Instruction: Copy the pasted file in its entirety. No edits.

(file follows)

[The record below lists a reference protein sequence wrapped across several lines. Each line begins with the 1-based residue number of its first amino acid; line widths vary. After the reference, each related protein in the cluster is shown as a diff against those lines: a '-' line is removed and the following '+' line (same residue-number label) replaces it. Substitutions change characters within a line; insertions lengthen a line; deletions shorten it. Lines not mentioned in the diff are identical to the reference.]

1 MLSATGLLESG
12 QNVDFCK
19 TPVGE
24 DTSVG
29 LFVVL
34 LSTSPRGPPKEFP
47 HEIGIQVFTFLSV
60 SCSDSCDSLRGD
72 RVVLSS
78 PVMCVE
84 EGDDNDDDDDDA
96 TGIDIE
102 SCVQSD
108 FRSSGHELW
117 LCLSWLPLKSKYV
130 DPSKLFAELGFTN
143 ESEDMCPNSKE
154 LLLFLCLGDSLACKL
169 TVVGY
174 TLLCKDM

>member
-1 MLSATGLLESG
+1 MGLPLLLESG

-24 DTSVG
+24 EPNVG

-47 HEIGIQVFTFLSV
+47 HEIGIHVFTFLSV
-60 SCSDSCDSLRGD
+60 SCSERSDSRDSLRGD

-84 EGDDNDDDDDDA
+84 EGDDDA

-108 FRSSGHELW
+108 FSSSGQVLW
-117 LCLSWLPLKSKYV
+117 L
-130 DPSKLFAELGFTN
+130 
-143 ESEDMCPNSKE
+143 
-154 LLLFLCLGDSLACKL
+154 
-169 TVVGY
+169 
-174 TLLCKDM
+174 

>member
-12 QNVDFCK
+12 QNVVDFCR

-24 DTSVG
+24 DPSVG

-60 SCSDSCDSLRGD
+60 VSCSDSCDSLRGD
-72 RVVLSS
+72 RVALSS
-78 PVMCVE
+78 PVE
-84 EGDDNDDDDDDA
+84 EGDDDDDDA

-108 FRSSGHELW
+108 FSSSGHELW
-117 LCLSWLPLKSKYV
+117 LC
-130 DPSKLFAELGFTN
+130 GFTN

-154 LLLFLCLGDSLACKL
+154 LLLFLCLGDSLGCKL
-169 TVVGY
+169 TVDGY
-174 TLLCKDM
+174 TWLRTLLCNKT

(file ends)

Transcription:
[The record below lists a reference protein sequence wrapped across several lines. Each line begins with the 1-based residue number of its first amino acid; line widths vary. After the reference, each related protein in the cluster is shown as a diff against those lines: a '-' line is removed and the following '+' line (same residue-number label) replaces it. Substitutions change characters within a line; insertions lengthen a line; deletions shorten it. Lines not mentioned in the diff are identical to the reference.]

1 MLSATGLLESG
12 QNVDFCK
19 TPVGE
24 DTSVG
29 LFVVL
34 LSTSPRGPPKEFP
47 HEIGIQVFTFLSV
60 SCSDSCDSLRGD
72 RVVLSS
78 PVMCVE
84 EGDDNDDDDDDA
96 TGIDIE
102 SCVQSD
108 FRSSGHELW
117 LCLSWLPLKSKYV
130 DPSKLFAELGFTN
143 ESEDMCPNSKE
154 LLLFLCLGDSLACKL
169 TVVGY
174 TLLCKDM

>member
-1 MLSATGLLESG
+1 MGLPLLLESG

-24 DTSVG
+24 EPNVG

-47 HEIGIQVFTFLSV
+47 HEIGIHVFTFLSV
-60 SCSDSCDSLRGD
+60 SCSERSDSRDSLRGD

-84 EGDDNDDDDDDA
+84 EGDDDA

-108 FRSSGHELW
+108 FSSSGQVLW
-117 LCLSWLPLKSKYV
+117 L
-130 DPSKLFAELGFTN
+130 
-143 ESEDMCPNSKE
+143 
-154 LLLFLCLGDSLACKL
+154 
-169 TVVGY
+169 
-174 TLLCKDM
+174 

>member
-12 QNVDFCK
+12 QNVVDFCR

-24 DTSVG
+24 DPSVG

-60 SCSDSCDSLRGD
+60 VSCSDSCDSLRGD
-72 RVVLSS
+72 RVALSS
-78 PVMCVE
+78 PVE
-84 EGDDNDDDDDDA
+84 EGDDDDDDA

-108 FRSSGHELW
+108 FSSSGHELW
-117 LCLSWLPLKSKYV
+117 LC
-130 DPSKLFAELGFTN
+130 GFTN

-154 LLLFLCLGDSLACKL
+154 LLLFLCLGDSLGCKL
-169 TVVGY
+169 TVDGY
-174 TLLCKDM
+174 TWLRTLLCNKT